"Soombody, whoiver it was, thrun a cat down in Tom Auley's well las' night," announced Corny Sullivan with more than usual gravity.

"They'll have no luck thin," says Jerry. "Anybody that meddles wid wather 'ill have no luck while they live, faix they 'ont thin."

"Tom Auley's been up watchin' this three nights now," confides the other old gossip. "Thim dirty b'y's troublin' his pigs in the sthy, and having every stramash about the place, all for revinge upon him for gettin' the police afther thim when they sthole his hins. 'T was as well for him too, they're dirty bligards, the whole box and dice of them."

"Whishper now!" and Jerry pokes his great head closer to his friend. "The divil of 'em all is young Dan Bogan, Mike's son. Sorra a bit o' good is all his schoolin', and Mike's heart 'll be soon broke from him. I see him goin' about wid his nose in the air. He's a pritty boy, but the divil is in him an' 't is he ought to have been a praste wid his chances and Father Miles himself tarkin and tarkin wid him tryin' to make him a crown of pride to his people after all they did for him. There was niver a spade in his hand to touch the ground yet. Look at his poor father now! Look at Mike, that's grown old and gray since winther time." And they turned their eyes to the bar to refresh their memories with the sight of the disappointed face behind it.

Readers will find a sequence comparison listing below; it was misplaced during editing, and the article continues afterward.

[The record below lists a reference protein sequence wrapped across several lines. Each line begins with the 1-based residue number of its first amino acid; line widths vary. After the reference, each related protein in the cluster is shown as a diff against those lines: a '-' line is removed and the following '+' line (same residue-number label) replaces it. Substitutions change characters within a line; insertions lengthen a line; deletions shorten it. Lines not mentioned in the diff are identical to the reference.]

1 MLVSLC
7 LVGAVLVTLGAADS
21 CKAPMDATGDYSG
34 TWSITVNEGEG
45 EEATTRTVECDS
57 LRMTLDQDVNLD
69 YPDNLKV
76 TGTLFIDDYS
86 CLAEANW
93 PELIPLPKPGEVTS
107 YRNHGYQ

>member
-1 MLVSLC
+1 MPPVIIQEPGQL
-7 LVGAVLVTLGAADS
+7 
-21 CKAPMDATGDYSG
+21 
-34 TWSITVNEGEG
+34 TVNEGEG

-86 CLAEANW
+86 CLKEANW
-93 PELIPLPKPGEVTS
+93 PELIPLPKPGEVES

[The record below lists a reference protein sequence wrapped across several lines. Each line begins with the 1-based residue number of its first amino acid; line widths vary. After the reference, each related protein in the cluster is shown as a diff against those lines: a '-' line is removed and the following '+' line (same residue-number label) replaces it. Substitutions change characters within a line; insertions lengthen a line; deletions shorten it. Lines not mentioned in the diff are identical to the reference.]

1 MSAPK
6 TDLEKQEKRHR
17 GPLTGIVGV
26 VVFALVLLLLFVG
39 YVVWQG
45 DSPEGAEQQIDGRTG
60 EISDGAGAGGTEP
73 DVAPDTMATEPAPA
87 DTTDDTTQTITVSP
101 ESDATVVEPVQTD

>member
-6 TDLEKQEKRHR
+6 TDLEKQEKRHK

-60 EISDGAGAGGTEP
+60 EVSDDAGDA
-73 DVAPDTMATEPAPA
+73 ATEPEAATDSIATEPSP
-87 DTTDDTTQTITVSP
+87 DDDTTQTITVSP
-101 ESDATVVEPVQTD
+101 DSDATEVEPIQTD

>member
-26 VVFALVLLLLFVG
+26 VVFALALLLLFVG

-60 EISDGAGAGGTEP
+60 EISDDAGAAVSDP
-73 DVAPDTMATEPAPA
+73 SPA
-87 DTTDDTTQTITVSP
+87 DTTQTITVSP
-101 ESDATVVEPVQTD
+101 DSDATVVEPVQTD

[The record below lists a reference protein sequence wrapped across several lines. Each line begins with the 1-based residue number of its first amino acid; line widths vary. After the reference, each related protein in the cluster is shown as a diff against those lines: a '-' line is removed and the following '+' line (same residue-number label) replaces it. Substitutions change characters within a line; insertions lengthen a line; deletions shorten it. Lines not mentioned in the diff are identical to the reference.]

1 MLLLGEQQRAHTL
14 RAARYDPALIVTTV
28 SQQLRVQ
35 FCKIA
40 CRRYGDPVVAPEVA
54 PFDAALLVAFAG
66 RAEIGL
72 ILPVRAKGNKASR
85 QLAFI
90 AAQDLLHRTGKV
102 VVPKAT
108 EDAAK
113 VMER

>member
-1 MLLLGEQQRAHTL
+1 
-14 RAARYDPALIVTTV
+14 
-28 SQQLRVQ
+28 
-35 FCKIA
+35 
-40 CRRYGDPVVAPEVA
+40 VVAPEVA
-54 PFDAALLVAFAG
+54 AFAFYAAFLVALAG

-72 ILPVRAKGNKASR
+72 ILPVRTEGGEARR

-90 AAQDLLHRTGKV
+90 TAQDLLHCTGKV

There was a rattling at the door-latch just then and loud voices outside, and as the old men looked, young Dan Bogan came stumbling into the shop. Behind him were two low fellows, the worst in the town, they had all been drinking more than was good for them, and for the first time Mike Bogan saw his only son's boyish face reddened and stupid with whiskey. It had been an unbroken law that Dan should keep out of the shop with his comrades; now he strode forward with an absurd travesty of manliness, and demanded liquor for himself and his friends at his father's hands.